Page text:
Article
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Silene is a genus of the Caryophyllaceae family, contains more than 700 species, which are widely distributed in Northern Hemisphere, but also in Africa, Asia and South American. Phytochemical investigations of Silene species have revealed that many components from this genus are highly bioactive. More than 400 compounds has been isolated, among them major are phytoecdysteroids. The paper reviews the biological (antitumour, antibacterial and antioxidant) activities and the phytoecdysteroids of genus Silene. We summarized the phytoecdysteroids content referring to 171 species from the genus Silene and list 93 phytoecdysteroids isolated over the past few decades. There are also reports on the mentioned folk and traditional effects of Silene plants. © 2012 Boletín Latinoamericano y del Caribe de Plantas Medicinales y Aromáticas.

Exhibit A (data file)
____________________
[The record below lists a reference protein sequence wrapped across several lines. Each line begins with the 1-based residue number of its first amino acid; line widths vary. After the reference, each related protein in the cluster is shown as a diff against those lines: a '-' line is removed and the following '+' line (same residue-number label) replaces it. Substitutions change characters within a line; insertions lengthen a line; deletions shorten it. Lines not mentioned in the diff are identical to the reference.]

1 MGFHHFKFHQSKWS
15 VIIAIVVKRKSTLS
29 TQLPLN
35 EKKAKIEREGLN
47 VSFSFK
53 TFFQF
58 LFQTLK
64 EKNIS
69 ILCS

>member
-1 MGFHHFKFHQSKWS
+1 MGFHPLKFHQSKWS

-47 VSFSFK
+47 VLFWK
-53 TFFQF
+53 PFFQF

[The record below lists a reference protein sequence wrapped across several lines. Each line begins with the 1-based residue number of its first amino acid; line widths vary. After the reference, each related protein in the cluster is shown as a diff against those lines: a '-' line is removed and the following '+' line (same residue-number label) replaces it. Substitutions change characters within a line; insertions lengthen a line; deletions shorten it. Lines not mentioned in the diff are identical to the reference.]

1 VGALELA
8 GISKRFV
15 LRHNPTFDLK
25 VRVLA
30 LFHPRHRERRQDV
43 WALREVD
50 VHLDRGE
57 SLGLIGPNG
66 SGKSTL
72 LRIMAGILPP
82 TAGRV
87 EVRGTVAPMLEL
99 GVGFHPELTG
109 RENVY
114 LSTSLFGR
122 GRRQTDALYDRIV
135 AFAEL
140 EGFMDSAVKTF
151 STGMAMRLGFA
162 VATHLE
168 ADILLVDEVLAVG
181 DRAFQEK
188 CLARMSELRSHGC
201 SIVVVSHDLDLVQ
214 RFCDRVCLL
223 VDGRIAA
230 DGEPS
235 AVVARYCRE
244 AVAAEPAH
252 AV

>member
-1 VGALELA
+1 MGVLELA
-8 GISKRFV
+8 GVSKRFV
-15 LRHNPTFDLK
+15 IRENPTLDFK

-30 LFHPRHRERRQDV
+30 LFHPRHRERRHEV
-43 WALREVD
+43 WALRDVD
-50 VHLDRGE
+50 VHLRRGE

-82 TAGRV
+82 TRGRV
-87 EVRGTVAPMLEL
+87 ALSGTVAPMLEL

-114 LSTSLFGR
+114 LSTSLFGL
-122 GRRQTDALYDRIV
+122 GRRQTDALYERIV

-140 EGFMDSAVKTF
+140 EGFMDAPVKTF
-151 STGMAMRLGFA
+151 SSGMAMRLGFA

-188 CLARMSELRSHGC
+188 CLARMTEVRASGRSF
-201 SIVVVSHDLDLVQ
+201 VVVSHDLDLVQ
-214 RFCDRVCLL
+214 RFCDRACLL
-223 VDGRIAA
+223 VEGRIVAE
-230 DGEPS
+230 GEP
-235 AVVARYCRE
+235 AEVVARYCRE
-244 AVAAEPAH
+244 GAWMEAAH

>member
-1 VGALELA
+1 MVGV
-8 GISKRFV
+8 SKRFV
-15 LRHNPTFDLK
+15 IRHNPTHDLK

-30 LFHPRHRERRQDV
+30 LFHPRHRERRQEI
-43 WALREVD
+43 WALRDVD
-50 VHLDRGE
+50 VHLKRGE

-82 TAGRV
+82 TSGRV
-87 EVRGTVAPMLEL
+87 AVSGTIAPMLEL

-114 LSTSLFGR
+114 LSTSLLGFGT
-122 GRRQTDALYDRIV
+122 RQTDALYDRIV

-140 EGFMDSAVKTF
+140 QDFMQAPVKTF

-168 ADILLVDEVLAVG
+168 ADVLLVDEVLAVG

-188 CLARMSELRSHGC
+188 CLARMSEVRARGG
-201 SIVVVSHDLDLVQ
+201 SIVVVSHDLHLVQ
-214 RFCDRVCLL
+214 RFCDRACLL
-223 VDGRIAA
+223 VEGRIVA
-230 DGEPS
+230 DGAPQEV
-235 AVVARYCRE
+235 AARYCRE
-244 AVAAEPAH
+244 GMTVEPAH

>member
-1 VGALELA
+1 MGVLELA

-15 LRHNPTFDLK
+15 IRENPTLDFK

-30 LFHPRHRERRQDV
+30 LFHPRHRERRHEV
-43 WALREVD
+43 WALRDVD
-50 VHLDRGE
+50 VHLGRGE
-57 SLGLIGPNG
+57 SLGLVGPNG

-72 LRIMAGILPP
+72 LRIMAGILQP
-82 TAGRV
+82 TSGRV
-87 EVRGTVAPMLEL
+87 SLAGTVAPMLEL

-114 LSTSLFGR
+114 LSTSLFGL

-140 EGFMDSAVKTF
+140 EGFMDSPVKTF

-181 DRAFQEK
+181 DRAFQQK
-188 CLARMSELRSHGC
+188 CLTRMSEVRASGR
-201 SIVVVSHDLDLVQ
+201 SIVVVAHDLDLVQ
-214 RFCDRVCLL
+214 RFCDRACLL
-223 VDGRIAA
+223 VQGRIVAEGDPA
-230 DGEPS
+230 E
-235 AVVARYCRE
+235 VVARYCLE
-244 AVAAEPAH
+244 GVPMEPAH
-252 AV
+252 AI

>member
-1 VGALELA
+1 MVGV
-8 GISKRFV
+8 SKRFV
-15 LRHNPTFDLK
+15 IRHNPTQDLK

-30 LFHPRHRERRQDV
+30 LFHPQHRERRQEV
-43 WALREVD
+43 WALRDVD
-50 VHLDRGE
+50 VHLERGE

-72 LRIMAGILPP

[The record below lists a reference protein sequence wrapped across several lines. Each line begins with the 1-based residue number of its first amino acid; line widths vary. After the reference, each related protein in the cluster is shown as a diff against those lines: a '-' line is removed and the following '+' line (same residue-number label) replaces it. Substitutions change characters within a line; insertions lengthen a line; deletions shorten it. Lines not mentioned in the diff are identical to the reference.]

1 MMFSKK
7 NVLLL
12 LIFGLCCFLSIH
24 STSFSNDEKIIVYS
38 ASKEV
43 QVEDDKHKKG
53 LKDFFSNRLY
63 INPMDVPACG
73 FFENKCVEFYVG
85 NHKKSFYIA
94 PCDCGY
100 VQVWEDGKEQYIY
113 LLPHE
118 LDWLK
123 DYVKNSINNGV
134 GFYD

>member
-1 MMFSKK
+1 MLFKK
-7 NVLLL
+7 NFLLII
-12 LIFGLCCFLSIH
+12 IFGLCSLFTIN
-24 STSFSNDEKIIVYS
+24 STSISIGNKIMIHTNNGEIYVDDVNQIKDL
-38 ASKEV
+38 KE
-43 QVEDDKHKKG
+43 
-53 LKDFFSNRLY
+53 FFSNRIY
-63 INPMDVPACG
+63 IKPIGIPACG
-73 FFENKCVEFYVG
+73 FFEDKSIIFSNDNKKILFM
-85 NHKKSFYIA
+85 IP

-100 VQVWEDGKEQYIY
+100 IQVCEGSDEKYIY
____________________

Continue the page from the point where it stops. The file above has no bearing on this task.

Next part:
... (Lamiaceae) is rich in biologically active substances the leaves and stems contain up to 3.76% flavonoids, iridoids, phytoectisteroids and up to 0.1% of the plant leaves contain a compound called turkesterone (Baltaev 2000;Ramazanov 2005). The medicinal plant A. turkestanica contains biologically active substances with high pharmacological effects, such as ecdysterone, turkesterone, cyasterone, ajugasterone, ajugalactone, cyasterone-22 acetate and phytoecdysteroid used in the treatment of cancer, malaria, gastrointestinal, in cardiovascular problems (Mamatkhanov et al., 1998;Syrov, 2001;Abdukadirov et al., 2005;Shakhmurova et al., 2010). ...
Article